An emotional Waleed Aly has spoken about the horrific terrorist attacks in Christchurch targeting mosques, which have killed at least 49 people.
A video of the powerful address, in which he spoke of the need to come together and criticised those who have previously “demonised particular groups”, has gone viral.
The Project co-host began by admitting he had resisted having to make the remarks all day, until he felt “an overwhelming sense of responsibility to do so”.
“These won’t be my best words,” the prominent Muslim academic, journalist, commentator and broadcaster began.
“Of all the things, I could say, that I’m gutted and I’m scared and I feel overcome with utter hopelessness, the most dishonest thing would be to say that I’m shocked.
“There is nothing about Christchurch today that shocks me.”
Aly said he wasn’t shocked when six people were shot to death at a Quebec mosque two years ago, or when a man drove a van into a London mosque six months later.
“And I wasn’t shocked when 11 Jews were shot dead in a Pittsburg synagogue late last year, or when nine Christians were killed at a church in Charleston.”
The attacks in Christchurch — in which an Australian man opened fire on two mosques, which he livestreamed on social media — “has been coming”, Aly said.
Earlier today, Aly said he went to a Melbourne mosque, as he does every Friday, and knew what those in Christchurch would have felt in the moments prior.
“I know how quiet, how still, how introspective those people would’ve been before they were suddenly gunned down,” he said.
“How separated from the world they would’ve been feeling until the world came in and tore their lives apart.”
Aly said the gunman, who Prime Minister Scott Morrison described as a “extremist right-wring terrorist”, had deliberately picked that moment, knowing his victims would be helpless.
“This was slaughter by appointment,” Aly said.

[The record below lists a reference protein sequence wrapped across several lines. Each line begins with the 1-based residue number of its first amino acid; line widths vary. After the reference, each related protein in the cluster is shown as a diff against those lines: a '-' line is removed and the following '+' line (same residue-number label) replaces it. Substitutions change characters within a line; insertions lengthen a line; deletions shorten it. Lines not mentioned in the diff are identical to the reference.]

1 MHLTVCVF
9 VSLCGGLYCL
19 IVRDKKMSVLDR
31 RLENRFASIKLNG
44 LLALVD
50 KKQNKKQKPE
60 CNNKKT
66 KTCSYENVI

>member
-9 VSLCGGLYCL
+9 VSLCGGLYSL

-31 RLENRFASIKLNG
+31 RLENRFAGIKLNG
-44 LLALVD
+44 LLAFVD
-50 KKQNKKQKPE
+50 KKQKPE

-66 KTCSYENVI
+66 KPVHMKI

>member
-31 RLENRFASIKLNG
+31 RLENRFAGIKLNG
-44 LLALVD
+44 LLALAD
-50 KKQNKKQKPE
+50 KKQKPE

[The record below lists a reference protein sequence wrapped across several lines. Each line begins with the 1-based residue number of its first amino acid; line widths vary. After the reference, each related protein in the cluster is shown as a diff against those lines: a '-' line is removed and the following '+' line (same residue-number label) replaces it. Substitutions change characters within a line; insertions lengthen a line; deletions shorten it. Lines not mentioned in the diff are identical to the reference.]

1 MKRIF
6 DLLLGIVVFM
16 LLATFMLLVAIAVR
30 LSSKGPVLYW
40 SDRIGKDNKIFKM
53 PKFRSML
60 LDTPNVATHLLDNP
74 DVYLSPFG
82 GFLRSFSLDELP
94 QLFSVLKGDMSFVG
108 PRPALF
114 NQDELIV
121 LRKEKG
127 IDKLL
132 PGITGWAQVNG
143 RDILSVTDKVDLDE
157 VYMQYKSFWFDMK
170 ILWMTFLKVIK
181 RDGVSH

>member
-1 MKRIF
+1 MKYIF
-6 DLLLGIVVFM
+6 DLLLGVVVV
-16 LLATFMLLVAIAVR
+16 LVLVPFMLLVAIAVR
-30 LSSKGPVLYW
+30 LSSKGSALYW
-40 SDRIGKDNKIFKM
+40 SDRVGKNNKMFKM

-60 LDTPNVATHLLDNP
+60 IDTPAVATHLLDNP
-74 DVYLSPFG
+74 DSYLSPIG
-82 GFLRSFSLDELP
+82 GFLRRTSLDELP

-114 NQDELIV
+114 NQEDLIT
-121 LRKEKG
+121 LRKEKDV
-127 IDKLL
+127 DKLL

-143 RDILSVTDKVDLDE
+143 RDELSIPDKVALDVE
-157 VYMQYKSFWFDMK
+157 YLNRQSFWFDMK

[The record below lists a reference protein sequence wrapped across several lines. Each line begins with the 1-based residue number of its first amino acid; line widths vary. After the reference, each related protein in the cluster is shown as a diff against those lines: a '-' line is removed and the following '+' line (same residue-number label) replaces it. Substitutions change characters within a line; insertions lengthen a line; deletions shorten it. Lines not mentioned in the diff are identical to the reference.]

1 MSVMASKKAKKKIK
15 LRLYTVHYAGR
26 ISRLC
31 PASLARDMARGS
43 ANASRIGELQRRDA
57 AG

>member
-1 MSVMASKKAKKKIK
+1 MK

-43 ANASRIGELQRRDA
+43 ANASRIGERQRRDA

That’s what made it scary, because he and other Muslims would not stop going to mosques to worship.
“It feels like fish in a barrel,” he said.
Aly spoke about reading the gunman’s manifesto, which was shared online prior to his attacks. He then appeared to read excerpts from it, attacking Islam as a religion of violence and saying that those who are Muslim should expect violence against them.
“How do those words sound when I tell you they weren’t part of the manifesto? They were published today, after the attacks, on an Australian parliament letterhead,” he said.
The remarks were those of Senator Fraser Anning, released in the wake of the attack, which have been roundly condemned since.
Senator Anning has refused to apologise and even doubled down on the sentiments, which essentially blamed Muslim people for the attacks.
“While I appreciate the words our leaders have said today, and in particular Scott Morrison’s comments and preparedness to call this terrorism … I have something to ask,” Aly continued.
“Don’t change your tune now because the terrorism seems to be coming from a white supremacist. If you’ve been talking about being tough on terrorism for years, and (on) the communities who allegedly support it, show us how tough you are now.
“Now, now we come together. Now we understand this is not a game. Terrorism doesn’t choose its victims selectively. We are one community.
“Everything we say to try to tear people apart, demonise particular groups, set them against each other. that all has consequences, even if we’re not the ones with our fingers on the trigger.”
Originally published as Waleed Aly’s heartache: ‘I’m not shocked’